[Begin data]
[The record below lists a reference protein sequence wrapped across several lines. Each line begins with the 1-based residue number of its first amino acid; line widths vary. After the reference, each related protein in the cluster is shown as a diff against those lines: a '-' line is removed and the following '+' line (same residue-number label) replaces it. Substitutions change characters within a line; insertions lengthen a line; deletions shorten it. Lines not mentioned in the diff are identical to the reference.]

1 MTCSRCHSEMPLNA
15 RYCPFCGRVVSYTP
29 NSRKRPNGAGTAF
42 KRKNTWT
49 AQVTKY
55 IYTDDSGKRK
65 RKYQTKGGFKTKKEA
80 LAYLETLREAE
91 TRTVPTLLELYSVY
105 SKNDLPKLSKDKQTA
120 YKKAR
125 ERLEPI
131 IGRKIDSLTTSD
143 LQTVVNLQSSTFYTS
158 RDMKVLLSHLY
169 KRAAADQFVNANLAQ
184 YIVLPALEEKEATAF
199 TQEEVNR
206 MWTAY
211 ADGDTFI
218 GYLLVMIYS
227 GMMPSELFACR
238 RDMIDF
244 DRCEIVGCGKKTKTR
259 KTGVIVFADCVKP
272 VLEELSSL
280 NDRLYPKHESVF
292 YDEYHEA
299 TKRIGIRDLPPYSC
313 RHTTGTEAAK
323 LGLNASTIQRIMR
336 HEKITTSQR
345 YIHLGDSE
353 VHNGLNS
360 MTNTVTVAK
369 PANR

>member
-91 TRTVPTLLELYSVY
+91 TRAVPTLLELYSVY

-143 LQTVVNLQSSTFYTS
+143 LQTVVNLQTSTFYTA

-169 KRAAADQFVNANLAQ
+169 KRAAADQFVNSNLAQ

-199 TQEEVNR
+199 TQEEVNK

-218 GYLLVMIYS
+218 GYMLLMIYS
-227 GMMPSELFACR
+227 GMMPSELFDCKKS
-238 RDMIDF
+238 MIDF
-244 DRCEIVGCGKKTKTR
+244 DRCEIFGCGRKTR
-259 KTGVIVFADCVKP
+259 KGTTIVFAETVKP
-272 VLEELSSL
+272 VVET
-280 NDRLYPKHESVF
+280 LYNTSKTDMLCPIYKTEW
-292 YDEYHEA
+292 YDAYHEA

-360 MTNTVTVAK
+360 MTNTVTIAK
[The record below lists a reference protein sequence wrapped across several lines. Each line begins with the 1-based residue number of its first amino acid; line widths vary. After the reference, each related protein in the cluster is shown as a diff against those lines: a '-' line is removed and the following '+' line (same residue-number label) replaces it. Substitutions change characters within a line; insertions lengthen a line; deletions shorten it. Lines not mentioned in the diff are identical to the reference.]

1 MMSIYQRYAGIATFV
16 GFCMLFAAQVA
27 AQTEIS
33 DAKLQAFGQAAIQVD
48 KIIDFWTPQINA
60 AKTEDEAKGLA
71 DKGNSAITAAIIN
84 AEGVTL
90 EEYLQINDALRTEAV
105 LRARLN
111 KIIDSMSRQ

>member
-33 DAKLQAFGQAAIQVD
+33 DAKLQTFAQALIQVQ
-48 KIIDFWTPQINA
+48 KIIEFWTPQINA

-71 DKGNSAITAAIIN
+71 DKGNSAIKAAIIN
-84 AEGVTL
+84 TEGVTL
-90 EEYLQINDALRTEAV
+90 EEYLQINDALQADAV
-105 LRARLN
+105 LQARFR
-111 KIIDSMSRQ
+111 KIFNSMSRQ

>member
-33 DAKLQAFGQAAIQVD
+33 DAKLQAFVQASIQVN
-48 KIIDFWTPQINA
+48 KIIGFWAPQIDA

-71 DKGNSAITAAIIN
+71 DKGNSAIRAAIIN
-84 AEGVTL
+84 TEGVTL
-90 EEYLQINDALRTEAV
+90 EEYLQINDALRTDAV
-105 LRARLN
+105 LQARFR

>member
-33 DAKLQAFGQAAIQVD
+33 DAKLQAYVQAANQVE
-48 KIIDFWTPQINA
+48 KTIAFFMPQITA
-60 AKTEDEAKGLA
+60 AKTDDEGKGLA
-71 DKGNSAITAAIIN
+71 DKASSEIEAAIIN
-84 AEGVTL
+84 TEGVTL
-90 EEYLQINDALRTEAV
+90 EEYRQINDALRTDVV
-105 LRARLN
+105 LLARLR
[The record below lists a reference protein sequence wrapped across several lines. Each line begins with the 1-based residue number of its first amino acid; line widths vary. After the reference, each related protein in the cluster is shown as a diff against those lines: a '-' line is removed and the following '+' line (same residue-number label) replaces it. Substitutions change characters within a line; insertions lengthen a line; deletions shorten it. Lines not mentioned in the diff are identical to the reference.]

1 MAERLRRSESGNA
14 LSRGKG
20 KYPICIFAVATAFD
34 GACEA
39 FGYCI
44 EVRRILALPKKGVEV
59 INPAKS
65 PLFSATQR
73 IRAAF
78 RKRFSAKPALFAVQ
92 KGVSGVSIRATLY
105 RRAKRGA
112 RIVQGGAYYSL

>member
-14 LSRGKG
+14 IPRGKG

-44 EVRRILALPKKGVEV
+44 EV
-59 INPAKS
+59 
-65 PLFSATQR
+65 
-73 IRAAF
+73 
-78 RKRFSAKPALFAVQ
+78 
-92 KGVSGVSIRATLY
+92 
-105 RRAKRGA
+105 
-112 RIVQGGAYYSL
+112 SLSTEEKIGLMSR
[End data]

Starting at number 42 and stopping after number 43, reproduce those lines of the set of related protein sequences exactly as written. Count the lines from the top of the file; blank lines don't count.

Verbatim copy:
+143 LQTVVNLQTSTFYTA

-169 KRAAADQFVNANLAQ